to Spot and Avoid "Boiler Room" Scams
American Securities Administrators Association estimates that unwary investors
lose billions a year to investment fraud promoted over the telephone.
Self-employment scams and high-tech schemes are among investments most recently
heavily promoted by phone. This tip sheet is designed to provide investors with
self-defense tactics to fight off the promotion of investment scams by "boiler
rooms," the high-pressure phone sales operations from which sales people call to
promote abusive and fraudulent deals.
Spot a "Boiler Room" Scam
High-pressure sales tactics Salesmen may make repeated calls and even
become abusive, questioning, for example, the intelligence of anyone who would
pass up such a "sure thing."
Outrageous promises of extraordinarily high profit at little or no risk
The rule is: The higher the return, the higher the risk. Listen for salesmen who
claim it is possible to make extremely high (15, 20 or 30 percent) or even
"guaranteed" profits without any risk of loss. Most legitimate firms will
provide written materials clearly disclosing the potential for loss in an
investment, as well as its short- and long-term tax implications.
A demand for an immediate decision Boiler room salesmen want fast action
before you have a chance to develop second thoughts or consult with a
professional for advice. As a result, many deals will be "gone tomorrow," "sold
out today" or have "just one of two remaining openings."
A reluctance to provide information about the sales firm or the investment
If a boiler room is uncovered, it may be subject to state or federal action.
Therefore, some phone scam operators are not forthcoming when asked information
about the sales operation and investment.
Mumbo-jumbo about "inside information" or "secret" technology In order
to close a sale, the voice on the other end of the phone may tell you that this
is a "sure thing." A common claim is that celebrities, major corporations or
banks will be investing shortly. Or the salesman may claim that a new geological
report is coming out shortly. In other cases, the claim may be that the company
is using some sort of hush-hush "black box" technology that makes it possible to
process gold at a fraction of the cost paid by other firms.
Delayed delivery of the product and/or profits This is a classic "red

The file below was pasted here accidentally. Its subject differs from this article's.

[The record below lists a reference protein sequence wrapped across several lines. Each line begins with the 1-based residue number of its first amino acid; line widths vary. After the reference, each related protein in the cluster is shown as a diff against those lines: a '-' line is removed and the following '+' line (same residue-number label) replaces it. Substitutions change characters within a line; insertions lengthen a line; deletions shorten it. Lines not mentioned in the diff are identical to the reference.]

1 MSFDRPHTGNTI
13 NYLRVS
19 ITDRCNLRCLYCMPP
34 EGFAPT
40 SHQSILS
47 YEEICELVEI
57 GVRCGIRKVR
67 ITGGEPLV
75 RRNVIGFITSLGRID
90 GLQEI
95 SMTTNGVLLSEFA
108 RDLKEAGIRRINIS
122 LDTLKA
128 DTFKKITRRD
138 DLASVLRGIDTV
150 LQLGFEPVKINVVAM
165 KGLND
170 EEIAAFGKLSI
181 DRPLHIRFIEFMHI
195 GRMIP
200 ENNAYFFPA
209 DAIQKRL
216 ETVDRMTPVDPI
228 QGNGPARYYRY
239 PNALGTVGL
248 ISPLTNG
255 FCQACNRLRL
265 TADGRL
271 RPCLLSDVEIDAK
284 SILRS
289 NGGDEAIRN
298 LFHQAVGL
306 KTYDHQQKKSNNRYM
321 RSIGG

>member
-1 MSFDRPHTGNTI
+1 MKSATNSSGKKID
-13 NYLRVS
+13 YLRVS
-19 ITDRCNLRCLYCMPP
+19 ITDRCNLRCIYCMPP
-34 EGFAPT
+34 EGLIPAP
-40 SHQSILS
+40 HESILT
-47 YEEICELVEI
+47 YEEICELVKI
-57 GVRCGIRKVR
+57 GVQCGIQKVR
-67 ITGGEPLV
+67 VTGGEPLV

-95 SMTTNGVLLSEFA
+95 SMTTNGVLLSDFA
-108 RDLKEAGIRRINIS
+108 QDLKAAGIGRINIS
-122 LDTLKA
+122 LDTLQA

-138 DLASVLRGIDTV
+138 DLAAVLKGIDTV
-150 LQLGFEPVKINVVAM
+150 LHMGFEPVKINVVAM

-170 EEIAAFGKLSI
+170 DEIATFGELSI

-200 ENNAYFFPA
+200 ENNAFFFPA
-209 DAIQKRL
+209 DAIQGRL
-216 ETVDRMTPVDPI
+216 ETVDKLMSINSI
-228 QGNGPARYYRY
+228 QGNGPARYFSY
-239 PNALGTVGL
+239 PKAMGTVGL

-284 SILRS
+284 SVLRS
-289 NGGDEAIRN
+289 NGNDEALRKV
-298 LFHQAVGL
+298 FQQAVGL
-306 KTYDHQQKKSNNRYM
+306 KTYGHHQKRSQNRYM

flag" of an investment scam. If you donít have your investment in hand or under
your control in some other location, you have nothing for your money. Beware of
promises involving delays of more than a few weeks for delivery of your
Unusual arrangements for collecting funds from investors Some con
artists try to avoid mail fraud charges by using overnight courier services
(Federal Express or Purolator, for example). Other phone scam operations go even
further-sending a courier or cab to pick up the check. No matter what unusual
collection method is used, the purpose is the same: Donít give customers enough
time to back out of sending money.
What to Do if You Are Contacted by a Phone Scammer
hounded by high-pressure tactics, hang up.
Be wary of
advertisements in newspapers and other publications which give little or no
information other than a toll-free telephone number.
make an immediate decision. Get written information first about the firm,
the sales person, and the investment.
part with your money until you seek out a professional (lawyer, accountant
or broker) for advice.
investments you do not understand. The greater your degree of ignorance, the
greater is the chance that you will be swindled.
give out your credit card number over the phone to strangers.
your state securities office to find out if the boiler room and sales person
are registered to do business in your state. If an investment is being
promoted, the firm and agent must be registered to sell into your state.
(Contact the Georgia securities division at 1-888-733-7427 or 404-656-3920
or call NASAA toll-free at 1-888-84-NASAA.) In California, all boiler rooms
must also be registered with the state. A call to the Better Business Bureau
in the city in which the firm is located may turn up calls from investors
who have been victimized.
If you suspect
that a phone scammer has contacted you, notify your state securities office of
the firm and the name of the salesman. Prompt action on your part may protect
less wary investors.
investments promoted over the phone are legitimate. The wise investor will
follow these simple steps in order to be able to distinguish the "good" from the
"bad" in telephone solicitations.